Category Archives: statistics

Journal Club: Efficient mapping and geographic disparities in breast cancer mortality at the county-level by race and age in the U.S.

Last week, we read Chien et al, Efficient mapping and geographic disparities in breast cancer mortality at the county-level by race and age in the U.S.  I’ve been very interested in these sort of “small-areas” spatial statistical methods recently, so it was good to see what is out there as the state of the art.  I think I’ve got something to contribute along these lines some day soon.

Maps in small multiples look just lovely, too:
usa

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MCMC in Python: random effects logistic regression in PyMC3

It has been a while since I visited my pymc-examples repository, but I got a request there a few weeks ago about the feasibility of upgrading the Seeds Example of a random effects logistic regression model for PyMC3. It turns out that this was not very time consuming, which must mean I’m starting to understand the changes between PyMC2 and PyMC3.

See them side-by-side here (PyMC2) and here (PyMC3).

pymc3

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IHME Seminar: Unifying the Counterfactual and Graphical Approaches to Causality via Single World Intervention Graphs (SWIGs)

Thomas Richardson gave a recent seminar at IHME about how the potential outcomes crowd can make sense of graphical models and vice versa. It also has a CSSS working paper to complement it, a trend in our recent seminars: http://www.csss.washington.edu/Papers/wp128.pdf

This talk had some great graphics, as I would hope for in a talk on graphical modeling:
graphical_model

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IHME Seminar: Bayesian reconstruction: estimating past populations and vital rates by age with uncertainty in a variety of data-quality contexts

A recent IHME seminar by Mark Wheldon described a Bayesian approach to estimating past populations and vital rates by age. I like this stuff. The talk is online, and there is a CSSS working paper on it, too: http://www.csss.washington.edu/Papers/wp117.pdf‎

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Filed under global health, statistics

Journal Club: Repeat Bone Mineral Density Screening and Prediction of Hip and Major Osteoporotic Fracture

Last week we read Repeat Bone Mineral Density Screening and Prediction of Hip and Major Osteoporotic Fracture by Berry et al. It argues that repeat screening does not improve predictions. But I think the world needs a better way to measure the quality of predictions like these. Area-under-the-curve doesn’t cut it when you are predicting the unpredictable.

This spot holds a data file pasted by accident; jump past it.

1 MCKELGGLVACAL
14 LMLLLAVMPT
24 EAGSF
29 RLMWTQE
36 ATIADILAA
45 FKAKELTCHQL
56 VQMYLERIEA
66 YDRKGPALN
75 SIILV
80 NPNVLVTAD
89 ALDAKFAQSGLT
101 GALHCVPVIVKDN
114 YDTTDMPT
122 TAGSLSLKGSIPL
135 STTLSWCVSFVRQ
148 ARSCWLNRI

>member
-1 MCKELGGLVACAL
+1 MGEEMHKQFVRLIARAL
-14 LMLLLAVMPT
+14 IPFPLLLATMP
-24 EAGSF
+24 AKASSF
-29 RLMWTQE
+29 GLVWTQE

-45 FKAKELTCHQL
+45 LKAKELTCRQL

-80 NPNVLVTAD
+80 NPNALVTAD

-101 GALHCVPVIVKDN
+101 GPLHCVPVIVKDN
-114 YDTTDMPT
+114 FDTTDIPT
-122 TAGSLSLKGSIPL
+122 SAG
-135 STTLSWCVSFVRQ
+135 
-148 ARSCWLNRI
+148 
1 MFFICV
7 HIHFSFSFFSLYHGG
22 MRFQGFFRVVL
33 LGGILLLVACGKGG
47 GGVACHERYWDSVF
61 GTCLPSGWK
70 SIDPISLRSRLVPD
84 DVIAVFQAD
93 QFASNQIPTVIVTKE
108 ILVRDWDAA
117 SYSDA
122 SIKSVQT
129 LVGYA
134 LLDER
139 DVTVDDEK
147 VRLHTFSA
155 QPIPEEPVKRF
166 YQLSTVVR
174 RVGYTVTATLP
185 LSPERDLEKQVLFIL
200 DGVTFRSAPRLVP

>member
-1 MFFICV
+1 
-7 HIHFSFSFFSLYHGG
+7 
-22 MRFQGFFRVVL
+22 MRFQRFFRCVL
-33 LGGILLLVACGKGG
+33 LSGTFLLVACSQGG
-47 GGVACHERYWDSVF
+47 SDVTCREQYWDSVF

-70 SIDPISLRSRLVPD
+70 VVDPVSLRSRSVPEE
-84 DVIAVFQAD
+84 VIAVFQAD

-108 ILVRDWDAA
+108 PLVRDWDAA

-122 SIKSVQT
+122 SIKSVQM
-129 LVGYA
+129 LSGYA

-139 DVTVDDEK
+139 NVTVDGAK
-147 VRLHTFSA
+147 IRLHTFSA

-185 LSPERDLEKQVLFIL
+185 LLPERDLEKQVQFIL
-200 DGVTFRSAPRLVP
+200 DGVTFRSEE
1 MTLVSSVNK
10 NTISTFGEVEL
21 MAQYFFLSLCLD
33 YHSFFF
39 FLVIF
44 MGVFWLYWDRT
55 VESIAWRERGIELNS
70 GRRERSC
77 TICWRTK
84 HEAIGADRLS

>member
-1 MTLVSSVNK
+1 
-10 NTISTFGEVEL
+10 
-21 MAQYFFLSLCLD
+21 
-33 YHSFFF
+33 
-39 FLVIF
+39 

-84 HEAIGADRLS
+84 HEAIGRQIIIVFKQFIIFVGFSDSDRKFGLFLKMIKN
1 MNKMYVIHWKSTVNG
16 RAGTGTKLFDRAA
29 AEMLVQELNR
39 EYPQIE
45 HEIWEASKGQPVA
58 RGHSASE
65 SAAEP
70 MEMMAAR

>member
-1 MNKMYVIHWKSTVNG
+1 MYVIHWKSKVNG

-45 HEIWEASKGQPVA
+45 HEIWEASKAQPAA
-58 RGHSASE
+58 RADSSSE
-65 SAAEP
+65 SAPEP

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Filed under global health, statistics

Journal Club: Meat, fish, and esophageal cancer risk: a systematic review and dose-response meta-analysis

For our final journal club paper of last semester, we read Meat, fish, and esophageal cancer risk: a systematic review and dose-response meta-analysis. I am a vegetarian.

That brings me up to date for fall quarter, and the winter quarter is just finishing its first week. Good!

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What qualifies as probabilistic programming?

I just went through the classic paper on WinBUGS, which might or might not be called probabilistic programming. It is listed on the probabilistic programming resource page, and it is certainly interesting. The WinBUGS “hello, world” is a linear regression model:

regression_hello_world

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Filed under software engineering, statistics

Journal Club: Prognosis of patients with HIV-1 infection

Oh, how the quarter gets away. What happened in our journal club since I last recorded a paper? Well, I will start catching up now. The first thing that happened was just over a month ago we read a paper on prognosis for lovers of survival curves: Prognosis of patients with HIV-1 infection starting antiretroviral therapy in sub-Saharan Africa: a collaborative analysis of scale-up programmes. The author’s interpretation of their results:

INTERPRETATION:
Prognostic models should be used to counsel patients, plan health services, and predict outcomes for patients with HIV-1 infection in sub-Saharan Africa.

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MCMC Convergence Diagnostics

I have revisited my approach to deciding if MCMC has run for long enough recently, and I’m collecting some of the relevant material here:

Last time I thought about it: http://healthyalgorithms.com/2010/04/19/practical-mcmc-advice-when-to-stop/

Original paper for R_hat approach: http://www.stat.columbia.edu/~gelman/research/published/itsim.pdf

Presentation comparing several approaches: http://www.people.fas.harvard.edu/~plam/teaching/methods/convergence/convergence_print.pdf

Published comparison: http://www.jstor.org/stable/2291683

Blog about a cool visual approach: http://andrewgelman.com/2009/12/24/visualizations_1/

Discussion on cross-validated: http://stats.stackexchange.com/questions/507/what-is-the-best-method-for-checking-convergence-in-mcmc

Book with a chapter on this referenced there: http://www.amazon.com/dp/1441915753/?tag=stackoverfl08-20 (available as an eBook from UW Library, how convenient!)

Another related blog: http://xianblog.wordpress.com/2012/11/28/mcmc-convergence-assessment/

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IHME Seminar: Emily Fox on Bayesian Dynamic Modeling

This week we had a seminar on Bayesian Dynamic Modeling from UW Stats professor Emily Fox. The video is archived here! This talk had some of the most successful embedded video that I’ve seen in a talk. I don’t think it made it into the video perfectly, though, so imagine dancing honeybees while you watch.

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Filed under machine learning, statistics